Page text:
A couple of years later the other officer, General Congreve was also removed from office, at the request of Weizmann to Churchill and replaced with an Zionist supporting person. Obstacles removed.!!


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Political Fallout

The increasing political influence of the Zionist’s at Westminster came under attack from all fronts as MP’s, ministers, high commissioners and senior military officers became angry that Weizmann and his supporters were granted open access to government ministers.

A disillusioned Sir Arthur Wauchope, High Commissioner in Palestine from 1931 to 1938, complained that whilst Weizmann made many trips to Downing Street, he had never met with a higher ranking British official, from the time he was ordered to co-ordinate his strategy with the local Zionist leader, David Ben Gurion. The Arabs no longer took up any business time between them.

Zionist officials focused on developing political relationships with British anti-Semites, with influence over government policy without regard to Jewish interests in Britain or Palestine where, by the end of 1917 many Jews and Arabs were starving due to the impact of the on-going war with Turkey and Germany.


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United States of America Gets Involved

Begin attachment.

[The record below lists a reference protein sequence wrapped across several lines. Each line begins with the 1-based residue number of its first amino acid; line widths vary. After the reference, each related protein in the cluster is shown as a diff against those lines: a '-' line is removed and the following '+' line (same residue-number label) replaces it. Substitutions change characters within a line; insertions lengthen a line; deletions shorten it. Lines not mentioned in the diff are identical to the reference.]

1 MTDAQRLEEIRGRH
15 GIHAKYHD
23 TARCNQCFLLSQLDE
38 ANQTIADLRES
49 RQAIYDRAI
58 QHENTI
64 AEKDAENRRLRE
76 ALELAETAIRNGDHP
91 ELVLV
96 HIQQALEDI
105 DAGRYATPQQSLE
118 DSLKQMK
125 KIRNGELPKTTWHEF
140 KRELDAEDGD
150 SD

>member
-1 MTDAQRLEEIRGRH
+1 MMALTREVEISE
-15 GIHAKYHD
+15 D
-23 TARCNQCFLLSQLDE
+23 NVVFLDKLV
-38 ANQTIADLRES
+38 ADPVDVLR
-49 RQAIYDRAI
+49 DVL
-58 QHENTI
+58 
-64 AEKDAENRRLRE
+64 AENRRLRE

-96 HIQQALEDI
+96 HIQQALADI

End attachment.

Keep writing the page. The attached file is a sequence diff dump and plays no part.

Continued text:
The US did not declare war on Turkey in April 1917 preferring to commit its limited resources to the campaign against Germany, in Europe.

This provided the US with an opportunity to establish a dialogue with Turkish officials through which it was able to send humanitarian aid and physical resources to the Middle East to ease the suffering of Arabs and Jews.

President Woodrow Wilson, (in response to pleas from ardent anti Zionist, Henry Morgenthau, the American Ambassador to Turkey) by-passed Britain and France and extended the peace dialogue with the Turks to include a peace treaty. An early meeting, in Switzerland was arranged.

But the powerful American Zionist, US Supreme Court Justice Louis Brandeis got wind of President Wilson’s plans and and informed Weizmann, who alerted Balfour, who contacted President Wilson and brought the initiative to an end.

Balfour and Wilson subsequently agreed a better course of action would be to allow Britain to finish off Turkey, after which a Jewish homeland could be created without delay meeting the Zionist wishes.